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Encyclopedia > Stitch and glue

The terms stitch and glue, tack and tape, and stitch and tape all refer to a construction method used by many amateur boat builders.

Contents

History

The stitch and glue method was developed by woodwork teacher Ken Littledyke for the manufacture of canoes, using plywood panels joined by fiberglass tape and resin. The technique was then popularised by the first TV DIY expert, Barry Bucknell, in about 1964 (in fact, Barry Bucknell invented the term DIY, making him, by definition, the first DIY expert). The method was adopted, substituting copper wire ties rather than fishing line as in the early Littledyke examples, for the construction of the Mirror Dinghy. The Mirror is so named because the design was sponsored by The Daily Mirror newspaper, a fact reflected by the historically red sails. The Daily Mirror apparently wanted to bring cheap sailing to the masses. As such, unlike other construction techniques of the day, which required specialist skills and tools, Stitch and Glue was supposed to put boat-building within the reach of the average public. A wood-and-canvas canoe evokes the heritage of canoeing in North America. ... “TV” redirects here. ... See also: DIY Network, a cable TV network. ... Barry Bucknell (January 26, 1912–February 21, 2003) was a BBC TV presenter who played an important role in popularising DIY (do it yourself) in Britain. ... 1964 (MCMLXIV) was a leap year starting on Wednesday (the link is to a full 1964 calendar). ... A Mirror on Combs Reservoir in Derbyshire The Mirror is a highly successful pram dinghy, with more than 70,000 built. ... Alternate newspaper: The Daily Mirror (Australia) The Daily Mirror is a popular British tabloid daily newspaper. ...


Stitch and glue is similar to a traditional form of boatbuilding from northern Europe, particularly Lapland, called sewn boats. It is not known if Littledyke's development of the stitch and glue methods was influenced by the sewn boat technique. World map showing the location of Europe. ... National anthem Sámi soga lávlla Languages Sami, Norwegian, Swedish, Finnish, Russian Area ca. ... The sewn (wooden) boats are a boat or ship model used in Northern Europe, clinker built but held together with tendons or roots. ...


Technique

The technique basically consists of literally stitching together plywood panels with some sort of wire or other suitable device, such as cable ties or duct tape. To join, the cut panels are drilled with small holes along the joining edges, and short pieces of wire are threaded through the holes and twisted together to bring the panels together. Once together, the join between the two pieces is glued and commonly fiberglass taped over (on the inside of the hull). Toy constructed from plywood. ... Baling Wire, otherwise known as farm wire or soft wire, is primarily used in an agricultural setting for everything from mending fences to manually binding square bales of hay, straw or cut grass. ... Two cable ties, one open and one closed A cable tie ( also strap, rat belt, mouse belt, tie wrap, or zip tie) is a type of fastener, especially for binding several electronic cables or wires together, and to organize cables and wires. ... A piece of transparent duct tape, left, and of silver duct tape, right. ... An adhesive is a compound that adheres or bonds two items together. ... Look up Tape in Wiktionary, the free dictionary. ...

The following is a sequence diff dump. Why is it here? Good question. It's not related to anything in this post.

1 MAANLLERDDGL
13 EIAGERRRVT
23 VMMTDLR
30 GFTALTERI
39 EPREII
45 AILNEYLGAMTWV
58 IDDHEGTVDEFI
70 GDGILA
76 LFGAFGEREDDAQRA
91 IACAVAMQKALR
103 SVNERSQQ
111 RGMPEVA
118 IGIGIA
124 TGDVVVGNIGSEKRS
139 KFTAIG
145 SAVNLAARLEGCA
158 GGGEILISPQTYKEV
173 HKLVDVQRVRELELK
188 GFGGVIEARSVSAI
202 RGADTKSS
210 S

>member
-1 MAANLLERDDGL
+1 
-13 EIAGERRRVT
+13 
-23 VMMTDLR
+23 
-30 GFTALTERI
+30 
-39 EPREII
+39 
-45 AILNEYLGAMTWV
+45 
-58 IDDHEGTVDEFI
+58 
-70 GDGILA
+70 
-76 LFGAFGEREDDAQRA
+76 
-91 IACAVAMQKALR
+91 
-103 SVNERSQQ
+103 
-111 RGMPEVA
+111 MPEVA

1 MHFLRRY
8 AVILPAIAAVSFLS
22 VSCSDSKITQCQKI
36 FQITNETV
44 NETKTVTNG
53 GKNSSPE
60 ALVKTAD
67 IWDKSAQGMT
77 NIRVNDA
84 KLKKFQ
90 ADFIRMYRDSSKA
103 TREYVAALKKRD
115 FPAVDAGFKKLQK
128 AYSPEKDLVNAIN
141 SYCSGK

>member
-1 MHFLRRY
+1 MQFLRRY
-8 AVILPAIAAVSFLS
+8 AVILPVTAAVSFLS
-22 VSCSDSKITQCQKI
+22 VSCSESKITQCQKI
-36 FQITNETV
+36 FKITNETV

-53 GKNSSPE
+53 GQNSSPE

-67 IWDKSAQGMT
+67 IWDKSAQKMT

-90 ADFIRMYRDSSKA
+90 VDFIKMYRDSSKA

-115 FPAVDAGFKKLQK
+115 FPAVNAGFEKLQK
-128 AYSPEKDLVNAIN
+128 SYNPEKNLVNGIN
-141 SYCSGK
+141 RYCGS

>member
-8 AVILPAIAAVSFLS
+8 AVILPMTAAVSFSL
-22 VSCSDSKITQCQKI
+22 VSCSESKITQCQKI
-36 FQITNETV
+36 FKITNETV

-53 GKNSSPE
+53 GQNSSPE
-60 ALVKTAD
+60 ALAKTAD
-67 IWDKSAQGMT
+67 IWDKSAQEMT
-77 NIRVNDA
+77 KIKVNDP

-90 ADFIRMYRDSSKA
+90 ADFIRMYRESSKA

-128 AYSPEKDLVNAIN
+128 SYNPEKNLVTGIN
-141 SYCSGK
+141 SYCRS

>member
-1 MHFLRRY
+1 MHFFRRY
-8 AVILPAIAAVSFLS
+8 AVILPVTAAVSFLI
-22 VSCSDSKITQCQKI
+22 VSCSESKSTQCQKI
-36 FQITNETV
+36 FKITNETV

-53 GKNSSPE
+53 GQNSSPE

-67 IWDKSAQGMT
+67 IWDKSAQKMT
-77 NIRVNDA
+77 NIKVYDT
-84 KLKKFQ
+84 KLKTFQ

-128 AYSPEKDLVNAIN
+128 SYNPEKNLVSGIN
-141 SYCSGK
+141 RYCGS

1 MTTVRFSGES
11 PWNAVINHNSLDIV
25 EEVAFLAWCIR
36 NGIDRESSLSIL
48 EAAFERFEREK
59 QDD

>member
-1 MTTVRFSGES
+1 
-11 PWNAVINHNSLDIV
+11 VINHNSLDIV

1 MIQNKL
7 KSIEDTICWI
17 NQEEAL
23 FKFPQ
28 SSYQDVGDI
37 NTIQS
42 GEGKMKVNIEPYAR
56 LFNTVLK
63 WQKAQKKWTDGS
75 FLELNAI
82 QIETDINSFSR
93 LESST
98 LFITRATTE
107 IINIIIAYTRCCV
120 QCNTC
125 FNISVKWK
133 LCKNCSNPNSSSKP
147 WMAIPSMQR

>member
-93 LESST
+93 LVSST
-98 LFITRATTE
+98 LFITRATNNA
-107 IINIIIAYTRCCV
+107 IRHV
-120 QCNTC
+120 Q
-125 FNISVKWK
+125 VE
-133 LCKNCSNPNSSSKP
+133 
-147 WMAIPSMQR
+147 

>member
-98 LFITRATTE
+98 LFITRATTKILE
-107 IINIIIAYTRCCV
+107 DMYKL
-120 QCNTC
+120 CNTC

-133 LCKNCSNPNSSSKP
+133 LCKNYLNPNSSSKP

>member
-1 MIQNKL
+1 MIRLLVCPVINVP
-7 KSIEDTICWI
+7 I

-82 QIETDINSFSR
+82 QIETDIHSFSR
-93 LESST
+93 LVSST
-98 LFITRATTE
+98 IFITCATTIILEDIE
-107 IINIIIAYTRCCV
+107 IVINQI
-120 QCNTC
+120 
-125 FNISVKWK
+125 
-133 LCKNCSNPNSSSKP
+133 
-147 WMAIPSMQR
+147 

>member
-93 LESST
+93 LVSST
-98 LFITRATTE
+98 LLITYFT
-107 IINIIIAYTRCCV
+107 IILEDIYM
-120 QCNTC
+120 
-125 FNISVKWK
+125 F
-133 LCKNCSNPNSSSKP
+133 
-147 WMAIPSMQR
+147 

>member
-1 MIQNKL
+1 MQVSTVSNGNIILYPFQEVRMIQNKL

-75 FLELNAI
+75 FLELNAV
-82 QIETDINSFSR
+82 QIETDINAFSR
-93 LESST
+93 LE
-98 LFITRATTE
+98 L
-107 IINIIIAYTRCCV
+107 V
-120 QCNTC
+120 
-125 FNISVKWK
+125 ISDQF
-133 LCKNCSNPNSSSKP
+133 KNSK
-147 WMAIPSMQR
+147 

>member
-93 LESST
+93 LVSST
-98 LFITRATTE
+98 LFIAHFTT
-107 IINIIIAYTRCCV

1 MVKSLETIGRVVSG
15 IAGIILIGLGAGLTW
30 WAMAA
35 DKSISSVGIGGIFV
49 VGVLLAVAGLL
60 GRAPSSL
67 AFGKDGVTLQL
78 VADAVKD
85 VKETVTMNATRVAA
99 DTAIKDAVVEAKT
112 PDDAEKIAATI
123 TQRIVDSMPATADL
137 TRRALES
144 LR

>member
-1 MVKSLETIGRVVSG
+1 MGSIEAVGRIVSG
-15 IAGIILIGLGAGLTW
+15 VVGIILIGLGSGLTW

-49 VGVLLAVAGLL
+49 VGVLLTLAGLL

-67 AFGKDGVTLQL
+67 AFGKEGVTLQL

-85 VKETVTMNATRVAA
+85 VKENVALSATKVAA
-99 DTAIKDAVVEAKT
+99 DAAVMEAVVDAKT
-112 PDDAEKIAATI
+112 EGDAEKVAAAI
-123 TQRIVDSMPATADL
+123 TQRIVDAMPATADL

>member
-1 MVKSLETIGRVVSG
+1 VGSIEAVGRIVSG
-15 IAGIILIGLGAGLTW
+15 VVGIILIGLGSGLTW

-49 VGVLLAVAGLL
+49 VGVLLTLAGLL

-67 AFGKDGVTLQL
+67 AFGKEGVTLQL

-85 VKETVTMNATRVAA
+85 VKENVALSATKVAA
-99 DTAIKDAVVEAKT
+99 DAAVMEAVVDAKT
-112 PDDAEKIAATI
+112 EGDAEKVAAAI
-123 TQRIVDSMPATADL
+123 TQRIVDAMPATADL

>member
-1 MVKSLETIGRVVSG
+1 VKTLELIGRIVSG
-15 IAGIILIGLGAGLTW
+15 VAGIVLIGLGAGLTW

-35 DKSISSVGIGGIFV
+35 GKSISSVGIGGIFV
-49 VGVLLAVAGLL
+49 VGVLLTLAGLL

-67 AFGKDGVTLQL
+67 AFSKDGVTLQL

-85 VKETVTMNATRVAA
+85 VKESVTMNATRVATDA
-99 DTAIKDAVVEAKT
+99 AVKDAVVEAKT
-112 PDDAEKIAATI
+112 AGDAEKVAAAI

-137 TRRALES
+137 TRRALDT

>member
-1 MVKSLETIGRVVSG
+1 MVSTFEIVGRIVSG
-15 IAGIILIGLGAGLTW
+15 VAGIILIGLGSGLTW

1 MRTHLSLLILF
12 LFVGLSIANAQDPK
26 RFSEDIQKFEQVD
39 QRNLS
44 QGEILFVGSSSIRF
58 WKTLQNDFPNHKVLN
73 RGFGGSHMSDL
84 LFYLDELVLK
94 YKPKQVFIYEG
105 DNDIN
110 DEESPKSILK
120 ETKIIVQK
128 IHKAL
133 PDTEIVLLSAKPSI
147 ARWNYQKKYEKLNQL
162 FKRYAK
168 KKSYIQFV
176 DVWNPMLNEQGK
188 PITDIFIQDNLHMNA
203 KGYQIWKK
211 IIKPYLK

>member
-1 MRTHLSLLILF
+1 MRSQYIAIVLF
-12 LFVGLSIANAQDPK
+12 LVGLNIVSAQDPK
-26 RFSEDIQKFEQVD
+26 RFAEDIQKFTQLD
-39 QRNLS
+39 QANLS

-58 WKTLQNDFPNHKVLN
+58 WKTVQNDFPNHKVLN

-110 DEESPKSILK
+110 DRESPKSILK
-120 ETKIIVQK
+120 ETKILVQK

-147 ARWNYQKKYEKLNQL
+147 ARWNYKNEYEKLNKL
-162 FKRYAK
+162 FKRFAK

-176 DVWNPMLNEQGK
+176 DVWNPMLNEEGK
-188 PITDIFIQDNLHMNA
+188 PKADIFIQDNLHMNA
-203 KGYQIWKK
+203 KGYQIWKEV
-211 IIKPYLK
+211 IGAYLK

On the outside of the hull, thickened epoxy glue is commonly used to close the joint between abutting plywood panels. When the glue is dry, the wire can be removed to leave a smooth outer join; the holes are then filled and sanded over.


Usually, the outside of the joint can be taped and glued as well, providing additional strength. The combination of fiberglass tape and epoxy glue results in a composite material providing an extremely strong joint. Bundle of fiberglass Fiberglass (also called fibreglass and glass fibre) is material made from extremely fine fibers of glass. ... In chemistry, epoxy or polyepoxide is a thermosetting epoxide polymer that cures (polymerizes and crosslinks) when mixed with a catalyzing agent or hardener. Most common epoxy resins are produced from a reaction between epichlorohydrin and bisphenol-A. The first commercial attempts to prepare resins from epichlorohydrin occurred in 1927 in... A cloth of woven carbon fiber filaments, a common element in composite materials Composite materials (or composites for short) are engineered materials made from two or more constituent materials with significantly different physical or chemical properties and which remain separate and distinct within the finished structure. ...


True stitch and glue designs generally have few bulkheads, relying instead on the geometry of the panels to provide shape, and forming a monocoque or semi-monocoque structure. Bulkhead may refer to the following: Bulkhead (partition), a wall within the hull of a ship, vehicle or container Bulkhead (barrier) Bulkhead line See also: Flatcar Bulkhead Category: ... Monocoque (French for single shell) is a construction technique that uses the external skin of an object to support some or most of the load on the structure. ...